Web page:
A lot of people are looking at the individual stats that these guys put up in 2007 and thinking that the Tigers will score 1000 runs. A few silly people are even saying that this is the best offense of all time. It's not, and they won't score 1000 runs or even get close. Cabrera is an awesome hitter, but Ordonez and Polanco can't reasonably be expected to hit .363 and .341 again. That doesn't mean that they will be bad; I'm sure that they will both be above average offensive players in 2008. It does mean that they will regress closer to their career records. But this team doesn't have to score more to win more games. Staying right where they were will be fine. It's the pitching that needs the fixin'.

Pitchers, or belly itchers?

The Tigers went into the 2007 season thinking that they had a strong, deep group of pitchers. They had allowed the fewest runs in the AL in 2006 with a solid core of starters and a terrific bullpen. Not much of that worked out for them in 2007. Between injuries and ineffectiveness, the Tigers allowed over 100 runs more than the previous year, finishing ninth in the league. Jeremy Bonderman gets extra credit from me for screwing up several of my fantasy teams, as well.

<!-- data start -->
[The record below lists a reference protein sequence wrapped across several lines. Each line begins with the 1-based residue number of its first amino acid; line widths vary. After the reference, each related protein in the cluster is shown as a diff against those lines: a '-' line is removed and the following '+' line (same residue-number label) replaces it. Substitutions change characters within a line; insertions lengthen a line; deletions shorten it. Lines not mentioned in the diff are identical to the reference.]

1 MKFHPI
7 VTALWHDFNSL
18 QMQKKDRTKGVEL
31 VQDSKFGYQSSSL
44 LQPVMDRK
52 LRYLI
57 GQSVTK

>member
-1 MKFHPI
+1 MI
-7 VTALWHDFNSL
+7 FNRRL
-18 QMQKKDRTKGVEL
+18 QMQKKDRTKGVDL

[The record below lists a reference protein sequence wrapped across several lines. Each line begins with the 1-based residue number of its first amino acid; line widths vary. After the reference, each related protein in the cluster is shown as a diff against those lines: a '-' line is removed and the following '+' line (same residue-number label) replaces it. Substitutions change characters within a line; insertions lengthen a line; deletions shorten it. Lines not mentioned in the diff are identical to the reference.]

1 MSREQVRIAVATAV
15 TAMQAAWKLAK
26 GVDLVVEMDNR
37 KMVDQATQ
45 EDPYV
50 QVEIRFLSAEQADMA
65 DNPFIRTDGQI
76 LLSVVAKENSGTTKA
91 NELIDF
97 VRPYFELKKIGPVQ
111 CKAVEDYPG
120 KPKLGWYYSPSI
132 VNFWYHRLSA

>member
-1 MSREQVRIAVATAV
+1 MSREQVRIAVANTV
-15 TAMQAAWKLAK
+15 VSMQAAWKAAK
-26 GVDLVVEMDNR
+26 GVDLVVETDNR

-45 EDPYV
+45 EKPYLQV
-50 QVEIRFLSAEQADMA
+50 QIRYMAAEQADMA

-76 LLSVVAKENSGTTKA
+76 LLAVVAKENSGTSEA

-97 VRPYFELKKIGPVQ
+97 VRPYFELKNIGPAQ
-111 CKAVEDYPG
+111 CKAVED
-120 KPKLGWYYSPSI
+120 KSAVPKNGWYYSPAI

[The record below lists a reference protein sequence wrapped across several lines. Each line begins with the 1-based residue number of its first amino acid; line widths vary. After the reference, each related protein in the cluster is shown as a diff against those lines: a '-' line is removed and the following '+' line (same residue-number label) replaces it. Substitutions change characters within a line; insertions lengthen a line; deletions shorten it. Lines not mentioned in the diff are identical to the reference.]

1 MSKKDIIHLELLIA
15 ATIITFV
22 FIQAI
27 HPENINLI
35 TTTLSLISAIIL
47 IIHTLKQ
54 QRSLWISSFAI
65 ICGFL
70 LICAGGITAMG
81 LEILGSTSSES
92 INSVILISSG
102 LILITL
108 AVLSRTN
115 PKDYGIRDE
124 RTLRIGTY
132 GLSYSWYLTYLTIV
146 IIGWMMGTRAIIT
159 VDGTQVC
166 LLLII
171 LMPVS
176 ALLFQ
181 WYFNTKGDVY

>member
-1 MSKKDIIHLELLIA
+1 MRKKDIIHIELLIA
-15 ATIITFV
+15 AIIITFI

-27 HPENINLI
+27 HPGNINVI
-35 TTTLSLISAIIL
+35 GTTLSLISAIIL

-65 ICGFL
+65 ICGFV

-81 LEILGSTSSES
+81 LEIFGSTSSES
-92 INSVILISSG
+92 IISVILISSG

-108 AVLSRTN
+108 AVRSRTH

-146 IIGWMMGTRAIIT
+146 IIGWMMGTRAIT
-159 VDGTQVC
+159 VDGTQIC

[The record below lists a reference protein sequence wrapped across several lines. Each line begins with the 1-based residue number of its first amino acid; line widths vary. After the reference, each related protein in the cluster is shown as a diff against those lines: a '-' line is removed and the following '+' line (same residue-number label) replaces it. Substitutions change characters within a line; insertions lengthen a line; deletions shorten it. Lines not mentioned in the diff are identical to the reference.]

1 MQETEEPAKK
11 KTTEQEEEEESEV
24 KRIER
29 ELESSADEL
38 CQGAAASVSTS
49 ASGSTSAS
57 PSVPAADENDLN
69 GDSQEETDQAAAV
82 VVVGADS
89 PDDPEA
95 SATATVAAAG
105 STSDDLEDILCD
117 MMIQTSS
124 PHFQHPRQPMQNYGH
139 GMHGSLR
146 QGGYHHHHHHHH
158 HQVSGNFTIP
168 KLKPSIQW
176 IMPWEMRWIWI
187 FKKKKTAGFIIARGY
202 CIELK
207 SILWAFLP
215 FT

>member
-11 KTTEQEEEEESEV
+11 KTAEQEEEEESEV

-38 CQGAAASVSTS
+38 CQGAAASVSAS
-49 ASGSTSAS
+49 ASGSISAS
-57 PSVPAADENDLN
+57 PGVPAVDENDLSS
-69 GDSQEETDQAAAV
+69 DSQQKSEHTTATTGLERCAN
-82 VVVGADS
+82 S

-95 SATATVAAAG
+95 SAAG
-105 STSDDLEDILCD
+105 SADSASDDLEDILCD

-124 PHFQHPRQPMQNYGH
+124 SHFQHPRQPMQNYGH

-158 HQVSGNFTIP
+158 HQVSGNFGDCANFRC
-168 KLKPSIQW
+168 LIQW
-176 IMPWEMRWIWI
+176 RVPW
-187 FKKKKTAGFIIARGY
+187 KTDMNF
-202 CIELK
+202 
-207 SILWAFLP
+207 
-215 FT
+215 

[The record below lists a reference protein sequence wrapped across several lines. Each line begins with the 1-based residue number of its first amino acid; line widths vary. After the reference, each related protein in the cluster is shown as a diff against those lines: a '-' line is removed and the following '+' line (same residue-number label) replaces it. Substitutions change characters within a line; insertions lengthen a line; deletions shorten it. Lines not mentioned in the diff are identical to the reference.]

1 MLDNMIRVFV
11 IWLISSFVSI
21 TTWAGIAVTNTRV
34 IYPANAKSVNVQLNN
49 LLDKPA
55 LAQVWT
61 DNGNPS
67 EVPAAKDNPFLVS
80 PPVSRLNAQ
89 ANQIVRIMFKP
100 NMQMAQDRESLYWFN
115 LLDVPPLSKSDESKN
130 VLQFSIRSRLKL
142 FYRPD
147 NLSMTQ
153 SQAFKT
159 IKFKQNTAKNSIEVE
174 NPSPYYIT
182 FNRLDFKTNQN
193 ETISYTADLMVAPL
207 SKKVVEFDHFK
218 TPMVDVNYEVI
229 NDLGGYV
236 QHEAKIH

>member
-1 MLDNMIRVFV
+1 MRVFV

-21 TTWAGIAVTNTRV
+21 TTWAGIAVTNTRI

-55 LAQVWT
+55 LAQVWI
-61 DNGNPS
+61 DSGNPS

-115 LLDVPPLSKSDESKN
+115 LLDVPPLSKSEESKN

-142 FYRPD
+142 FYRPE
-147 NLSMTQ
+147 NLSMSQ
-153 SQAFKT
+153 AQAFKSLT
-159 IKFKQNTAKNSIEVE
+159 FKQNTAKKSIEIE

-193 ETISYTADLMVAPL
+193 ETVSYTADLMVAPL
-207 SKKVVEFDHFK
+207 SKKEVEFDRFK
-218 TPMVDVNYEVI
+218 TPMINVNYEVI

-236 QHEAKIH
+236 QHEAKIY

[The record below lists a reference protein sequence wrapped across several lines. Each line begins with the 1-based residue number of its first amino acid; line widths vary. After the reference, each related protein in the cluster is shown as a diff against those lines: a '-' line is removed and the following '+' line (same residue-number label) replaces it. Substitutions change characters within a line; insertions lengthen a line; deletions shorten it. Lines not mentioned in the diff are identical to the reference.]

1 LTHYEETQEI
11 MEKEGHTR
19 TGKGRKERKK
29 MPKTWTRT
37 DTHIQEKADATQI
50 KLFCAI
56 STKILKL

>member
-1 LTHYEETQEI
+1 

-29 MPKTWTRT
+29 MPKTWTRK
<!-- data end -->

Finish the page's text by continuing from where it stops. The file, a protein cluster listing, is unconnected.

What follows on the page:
SP Justin Verlander
SP Kenny Rogers
SP Jeremy Bonderman
SP Dontrell Willis
SP Nate Robertson

CL Todd Jones
RP Fernando Rodney
RP Bobby Seay

Verlander took major steps towards being one of the best starters in the AL, increasing his strikeout rate while lowering both his walks and hits allowed rates. Rogers is 43 years old and was hurt for most of 2007. Bonderman had elbow issues and needs to be watched closely this spring. I know that everyone love Dontrell Willis, but let's face some facts here: in 2007 he had a 5.17 ERA, allowed 241 hits in 205 innings, and his K/BB ratios aren't anything special. This could certainly be at least a league average rotation if everything goes well, but there is a very good chance of another flameout.